News ImageSteven Spielberg's "Jurassic Park" might need a little more revising a newly discovered dinosaur species offers hints that feathers were much more common among the ancient beasts than once thought. "Here, for the first time, we have found featherlike structures in a dinosaur [that] is far from the lineage leading to birds," said study co-author Pascal Godefroit, a paleontologist at the Royal Belgian Institute of Natural Sciences in Belgium. Since the mid-1990s, paleontologists in China have been finding feathered dinosaur skeletons from about 20 different groups, but they all belonged to a single lineage, theropods, which includes Tyrannosaurus rex and velociraptors. The little dinosaur skeleton was equipped with preserved long filaments resembling downy feathers around its arms and legs.
Thu, 24 Jul 2014 14:24:13 -0400
Apollo 11's Vintage Tech: The Most Amazing Moon Landing Innovations
News ImageThe computing technology of the average cell phone far exceeds the combined computing power of the two spacecraft that got humans to the moon and home safely. The lunar module, for example, flew only twice with astronauts inside before Apollo 11. There were several modes of transportation that NASA could have chosen to take to the moon. For example, engineers could have launched two big rockets and then docked the various spacecraft and components in Earth orbit.
Thu, 24 Jul 2014 15:46:13 -0400
Satellites Track Malaysian Airlines MH17 Crash Site from Space (Images)
News ImageSatellite images captured the smoldering wreckage of Malaysian Airlines Flight MH17 that was shot down by a missile on July 17 in eastern Ukraine. The bird's-eye view of the site was imaged byDigitalGlobe, a company based in Colorado that programmed three of its five satellites to track the area after reports of the plane crash came flooding in.[See the top images from the DigitalGlobe contest in 2013] The plane was shot down amid the ongoing Ukraine-Russia conflict by a surface-to-air missile fired from an area in Ukraine controlled by pro-Russian separatists. The attack on the plane has brought global attention to the war in Ukraine.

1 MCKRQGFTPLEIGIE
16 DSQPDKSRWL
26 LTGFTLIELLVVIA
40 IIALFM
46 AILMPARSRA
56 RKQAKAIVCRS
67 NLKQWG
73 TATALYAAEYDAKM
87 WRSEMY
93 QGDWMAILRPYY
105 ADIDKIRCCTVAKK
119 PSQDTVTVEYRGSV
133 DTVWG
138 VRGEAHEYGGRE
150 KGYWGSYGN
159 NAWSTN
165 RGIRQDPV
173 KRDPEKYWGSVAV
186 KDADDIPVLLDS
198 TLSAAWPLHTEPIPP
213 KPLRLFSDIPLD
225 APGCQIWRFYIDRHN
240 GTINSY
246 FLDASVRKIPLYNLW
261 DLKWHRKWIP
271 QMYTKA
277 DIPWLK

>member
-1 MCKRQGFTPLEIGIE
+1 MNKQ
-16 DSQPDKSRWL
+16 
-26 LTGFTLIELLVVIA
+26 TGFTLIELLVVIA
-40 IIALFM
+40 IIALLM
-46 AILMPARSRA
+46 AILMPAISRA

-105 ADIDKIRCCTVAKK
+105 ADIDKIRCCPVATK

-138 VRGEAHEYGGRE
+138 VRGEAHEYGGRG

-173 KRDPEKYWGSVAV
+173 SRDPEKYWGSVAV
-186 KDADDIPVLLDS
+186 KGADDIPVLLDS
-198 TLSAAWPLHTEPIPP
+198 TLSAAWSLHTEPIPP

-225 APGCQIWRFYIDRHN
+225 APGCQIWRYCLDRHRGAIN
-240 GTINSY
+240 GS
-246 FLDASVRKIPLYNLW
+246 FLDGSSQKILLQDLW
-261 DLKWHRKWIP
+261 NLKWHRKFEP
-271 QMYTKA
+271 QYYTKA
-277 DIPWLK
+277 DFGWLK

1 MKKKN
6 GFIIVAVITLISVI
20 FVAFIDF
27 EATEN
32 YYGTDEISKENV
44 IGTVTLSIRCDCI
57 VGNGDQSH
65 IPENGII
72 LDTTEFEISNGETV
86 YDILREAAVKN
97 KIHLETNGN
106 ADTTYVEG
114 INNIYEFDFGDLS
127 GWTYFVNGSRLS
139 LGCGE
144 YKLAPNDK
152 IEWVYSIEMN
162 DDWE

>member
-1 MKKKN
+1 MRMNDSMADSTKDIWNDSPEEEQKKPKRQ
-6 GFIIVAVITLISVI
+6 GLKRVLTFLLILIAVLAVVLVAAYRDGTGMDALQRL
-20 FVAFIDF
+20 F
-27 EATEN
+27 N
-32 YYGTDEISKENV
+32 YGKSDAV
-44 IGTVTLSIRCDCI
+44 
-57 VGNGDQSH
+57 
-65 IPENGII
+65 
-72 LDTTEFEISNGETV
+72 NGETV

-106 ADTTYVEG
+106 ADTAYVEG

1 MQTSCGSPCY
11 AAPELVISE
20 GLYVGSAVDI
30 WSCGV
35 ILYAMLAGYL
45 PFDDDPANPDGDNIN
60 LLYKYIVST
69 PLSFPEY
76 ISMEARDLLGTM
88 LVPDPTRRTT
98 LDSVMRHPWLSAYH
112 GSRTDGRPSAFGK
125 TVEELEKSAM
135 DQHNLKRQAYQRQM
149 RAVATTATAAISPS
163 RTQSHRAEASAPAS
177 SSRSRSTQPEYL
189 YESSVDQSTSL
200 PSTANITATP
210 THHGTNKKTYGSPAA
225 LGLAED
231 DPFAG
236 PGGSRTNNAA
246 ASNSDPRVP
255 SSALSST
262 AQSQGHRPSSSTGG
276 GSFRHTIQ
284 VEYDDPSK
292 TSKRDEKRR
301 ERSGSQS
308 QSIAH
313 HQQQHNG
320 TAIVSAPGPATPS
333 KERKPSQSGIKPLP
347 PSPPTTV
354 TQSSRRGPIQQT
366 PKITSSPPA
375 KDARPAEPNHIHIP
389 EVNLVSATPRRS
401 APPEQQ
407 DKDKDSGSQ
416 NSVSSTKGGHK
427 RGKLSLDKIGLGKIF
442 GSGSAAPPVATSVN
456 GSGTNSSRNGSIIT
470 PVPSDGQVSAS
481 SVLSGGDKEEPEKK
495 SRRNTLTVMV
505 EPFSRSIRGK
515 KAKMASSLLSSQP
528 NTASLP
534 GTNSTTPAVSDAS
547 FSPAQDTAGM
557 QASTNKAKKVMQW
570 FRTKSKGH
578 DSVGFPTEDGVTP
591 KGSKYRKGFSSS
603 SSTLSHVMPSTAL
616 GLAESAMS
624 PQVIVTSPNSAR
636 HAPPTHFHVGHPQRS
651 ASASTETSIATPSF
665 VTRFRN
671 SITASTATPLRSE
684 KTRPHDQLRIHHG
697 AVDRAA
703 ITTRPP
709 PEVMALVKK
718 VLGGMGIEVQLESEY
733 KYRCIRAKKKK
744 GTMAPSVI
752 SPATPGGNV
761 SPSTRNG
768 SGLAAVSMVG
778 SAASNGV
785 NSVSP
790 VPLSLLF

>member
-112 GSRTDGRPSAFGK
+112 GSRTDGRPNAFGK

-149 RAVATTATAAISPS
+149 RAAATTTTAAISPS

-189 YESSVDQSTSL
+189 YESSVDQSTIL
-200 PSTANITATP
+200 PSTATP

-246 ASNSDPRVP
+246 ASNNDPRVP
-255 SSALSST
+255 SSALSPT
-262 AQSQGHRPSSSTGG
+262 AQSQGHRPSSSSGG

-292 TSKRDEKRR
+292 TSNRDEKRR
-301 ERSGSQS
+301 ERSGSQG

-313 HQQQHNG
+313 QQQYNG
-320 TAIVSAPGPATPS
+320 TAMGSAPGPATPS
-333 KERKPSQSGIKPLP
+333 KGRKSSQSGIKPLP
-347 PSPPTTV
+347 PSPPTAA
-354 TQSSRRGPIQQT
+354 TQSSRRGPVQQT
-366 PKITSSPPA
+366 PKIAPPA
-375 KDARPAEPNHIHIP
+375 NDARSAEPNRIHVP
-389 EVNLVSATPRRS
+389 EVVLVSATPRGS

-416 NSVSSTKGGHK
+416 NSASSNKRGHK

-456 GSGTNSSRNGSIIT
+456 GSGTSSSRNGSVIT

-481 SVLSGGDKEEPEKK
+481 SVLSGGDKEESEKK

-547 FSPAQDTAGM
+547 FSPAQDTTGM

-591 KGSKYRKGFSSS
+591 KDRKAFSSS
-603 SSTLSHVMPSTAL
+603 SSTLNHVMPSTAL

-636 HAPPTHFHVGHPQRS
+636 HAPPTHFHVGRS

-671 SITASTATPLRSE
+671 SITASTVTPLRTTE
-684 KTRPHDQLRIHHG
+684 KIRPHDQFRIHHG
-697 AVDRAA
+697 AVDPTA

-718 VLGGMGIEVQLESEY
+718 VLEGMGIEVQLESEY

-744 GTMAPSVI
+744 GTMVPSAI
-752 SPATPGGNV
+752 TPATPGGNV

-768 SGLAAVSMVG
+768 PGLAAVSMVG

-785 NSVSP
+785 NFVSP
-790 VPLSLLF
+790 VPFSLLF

Thu, 24 Jul 2014 15:46:05 -0400
Happy Birthday, Landsat: Space Science Project Turns 42
News ImageThe Landsat 1 satellite, a joint project of NASA and the U.S. Geological Survey, flew into orbit on July 23, 1972, from Vandenberg Air Force Base in California. The camera was designed to be the primary observation instrument, according to NASA, but scientists soon discovered that the scanner was sending back far better data. In 1976, scientists combing through Landsat images found a tiny scrap of land never seen before. To verify the island's existence, Canadian Hydrographic Service hydrologist Frank Hall took a helicopter to the island.
Wed, 23 Jul 2014 16:55:38 -0400
String Theory: The Physics of Master Guitar Playing